Remembering Kobe Bryant: The Black Mamba
Updated: Jan 30, 2020
By Ian Daniels
Remembering Kobe Bryant: The Black Mamba
One of the first names I had ever associated with basketball was Kobe Bryant. It was the 2001 NBA Finals, and the Philadelphia 76ers were playing Kobe’s Los Angeles Lakers. Being from the Philadelphia area, I was watching the Finals because league MVP Allen Iverson was set to make history, but throughout the entire series, the only person I could focus on was Kobe. His game was smooth yet chaotic. He played angry but with such control. Kobe has never once been scared to take the big shot. He captivated a six-year-old me almost immediately, and he was not even the best player on his team. Fifteen years later I found myself staying up until an ungodly hour to watch one last virtuoso performance from the Black Mamba. My experience of Kobe Bryant was very much like most others who had to privilege of watching him: Awe-inspired.
It was reported on Sunday that Kobe Bryant and his 13-year-old daughter, Gigi, had died in a helicopter crash in Calabasas, CA, along with seven others.  He was 41. Kobe inspired the generation of basketball players about to take over the league today. Kyrie Irving, Trae Young, and Jayson Tatum are a just few of the many superstars in the NBA who credit Kobe with their love for the game. One of the most interesting parts about Kobe Bryant is the dichotomy that had just begun to develop between Kobe the player and Kobe the former player.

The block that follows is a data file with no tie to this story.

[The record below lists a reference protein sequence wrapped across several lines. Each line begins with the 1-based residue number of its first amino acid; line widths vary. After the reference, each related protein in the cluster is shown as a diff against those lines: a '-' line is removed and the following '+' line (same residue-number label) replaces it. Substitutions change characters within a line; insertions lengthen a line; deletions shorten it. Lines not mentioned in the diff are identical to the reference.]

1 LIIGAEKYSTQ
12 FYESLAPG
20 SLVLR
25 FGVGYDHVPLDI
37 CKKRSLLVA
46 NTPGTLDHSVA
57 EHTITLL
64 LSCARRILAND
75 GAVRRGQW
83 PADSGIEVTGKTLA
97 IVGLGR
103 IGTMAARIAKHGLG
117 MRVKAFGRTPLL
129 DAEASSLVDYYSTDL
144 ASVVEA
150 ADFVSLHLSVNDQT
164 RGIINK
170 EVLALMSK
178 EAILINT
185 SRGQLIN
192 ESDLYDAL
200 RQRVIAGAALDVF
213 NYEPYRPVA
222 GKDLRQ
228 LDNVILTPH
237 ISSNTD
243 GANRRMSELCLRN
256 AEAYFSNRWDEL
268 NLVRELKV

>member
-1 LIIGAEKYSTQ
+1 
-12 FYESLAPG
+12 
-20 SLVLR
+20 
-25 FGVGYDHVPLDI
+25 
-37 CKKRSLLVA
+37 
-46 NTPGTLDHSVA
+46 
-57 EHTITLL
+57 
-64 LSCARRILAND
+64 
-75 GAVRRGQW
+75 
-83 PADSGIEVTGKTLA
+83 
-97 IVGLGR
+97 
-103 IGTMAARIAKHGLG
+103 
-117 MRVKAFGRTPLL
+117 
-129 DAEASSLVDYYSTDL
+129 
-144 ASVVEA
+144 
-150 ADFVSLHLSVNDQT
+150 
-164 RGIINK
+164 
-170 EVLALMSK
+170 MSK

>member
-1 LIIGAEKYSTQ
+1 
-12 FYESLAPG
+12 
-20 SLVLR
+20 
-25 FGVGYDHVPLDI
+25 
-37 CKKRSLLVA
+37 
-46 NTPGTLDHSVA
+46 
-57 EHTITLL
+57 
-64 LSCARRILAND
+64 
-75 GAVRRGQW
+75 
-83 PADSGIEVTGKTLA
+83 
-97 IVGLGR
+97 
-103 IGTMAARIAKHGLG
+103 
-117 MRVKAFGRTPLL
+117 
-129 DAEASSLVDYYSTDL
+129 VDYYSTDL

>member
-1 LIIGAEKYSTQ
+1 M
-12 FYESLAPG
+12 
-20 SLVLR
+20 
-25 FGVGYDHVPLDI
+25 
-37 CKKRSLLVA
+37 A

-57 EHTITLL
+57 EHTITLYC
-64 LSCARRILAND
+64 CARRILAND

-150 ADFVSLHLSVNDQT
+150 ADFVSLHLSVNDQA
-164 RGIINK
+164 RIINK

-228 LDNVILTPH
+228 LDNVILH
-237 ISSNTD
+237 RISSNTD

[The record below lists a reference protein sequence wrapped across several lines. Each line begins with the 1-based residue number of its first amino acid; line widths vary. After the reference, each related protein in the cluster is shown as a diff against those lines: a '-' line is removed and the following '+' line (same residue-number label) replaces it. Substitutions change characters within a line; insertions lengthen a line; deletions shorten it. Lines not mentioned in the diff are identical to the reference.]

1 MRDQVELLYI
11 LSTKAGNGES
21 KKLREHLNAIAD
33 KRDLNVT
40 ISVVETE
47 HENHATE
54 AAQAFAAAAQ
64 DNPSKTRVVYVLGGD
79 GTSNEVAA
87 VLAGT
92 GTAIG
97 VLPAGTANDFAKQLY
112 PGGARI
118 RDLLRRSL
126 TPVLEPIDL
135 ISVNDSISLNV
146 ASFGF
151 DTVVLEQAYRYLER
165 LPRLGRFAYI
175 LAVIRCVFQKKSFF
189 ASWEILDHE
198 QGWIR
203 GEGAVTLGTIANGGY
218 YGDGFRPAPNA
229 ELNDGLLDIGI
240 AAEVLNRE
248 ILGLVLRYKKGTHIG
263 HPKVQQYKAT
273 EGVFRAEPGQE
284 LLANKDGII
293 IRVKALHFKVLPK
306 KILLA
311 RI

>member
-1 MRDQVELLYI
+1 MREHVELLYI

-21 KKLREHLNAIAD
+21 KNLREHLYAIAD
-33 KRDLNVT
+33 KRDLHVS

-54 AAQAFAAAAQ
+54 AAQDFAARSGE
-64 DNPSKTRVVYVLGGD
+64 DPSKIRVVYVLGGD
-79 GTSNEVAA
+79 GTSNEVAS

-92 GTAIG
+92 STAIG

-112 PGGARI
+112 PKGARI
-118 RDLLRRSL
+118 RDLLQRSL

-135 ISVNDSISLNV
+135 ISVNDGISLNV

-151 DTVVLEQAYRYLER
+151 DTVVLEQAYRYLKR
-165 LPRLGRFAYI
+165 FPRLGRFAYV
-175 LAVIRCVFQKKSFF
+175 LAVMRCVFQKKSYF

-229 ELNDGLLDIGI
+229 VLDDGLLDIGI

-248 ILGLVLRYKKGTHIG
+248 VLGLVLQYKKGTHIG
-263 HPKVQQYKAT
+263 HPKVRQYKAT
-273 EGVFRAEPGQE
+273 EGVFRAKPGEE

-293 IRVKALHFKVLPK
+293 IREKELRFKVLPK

Kobe worked on his game like a fine artist perfected a brush stroke. He honed his craft more relentlessly and more finely tuned than almost any professional athlete you can name. His work ethic and drive to be the best, can be epitomized in a single quote: “Friends can come and go, but banners hang forever.”  It is said that this mentality is what drove Shaquille O’Neal out of LA and what kept Dwight Howard and Steve Nash’s tenure championship-free during their time with the Lakers, but it is this mentality, the “Mamba Mentality,” that made Kobe Bryant who he was. Kobe did not have time for friendships because all he could focus on what being the greatest basketball player on the planet. It can be said that maybe this way of thinking was flawed. And Kobe was flawed. But it was impossible to take your eyes off of Kobe when he had the ball in his hands because of this state of mind.
It was the Mamba Mentality that brought him back from what most thought would be a career-ending Achilles tear in April of 2013.  Kobe could not even allow himself to walk off the court without shooting his free-throws that night. Once again, he would not be denied. In the twilight of his career, Kobe knew he was not finished yet, and used that relentless drive to come back to basketball and play until 2016.  He capped off a 20-year First-Ballot-Hall-of-Fame career with a 60-point game, just to make sure you all knew he had never stopped being the Mamba.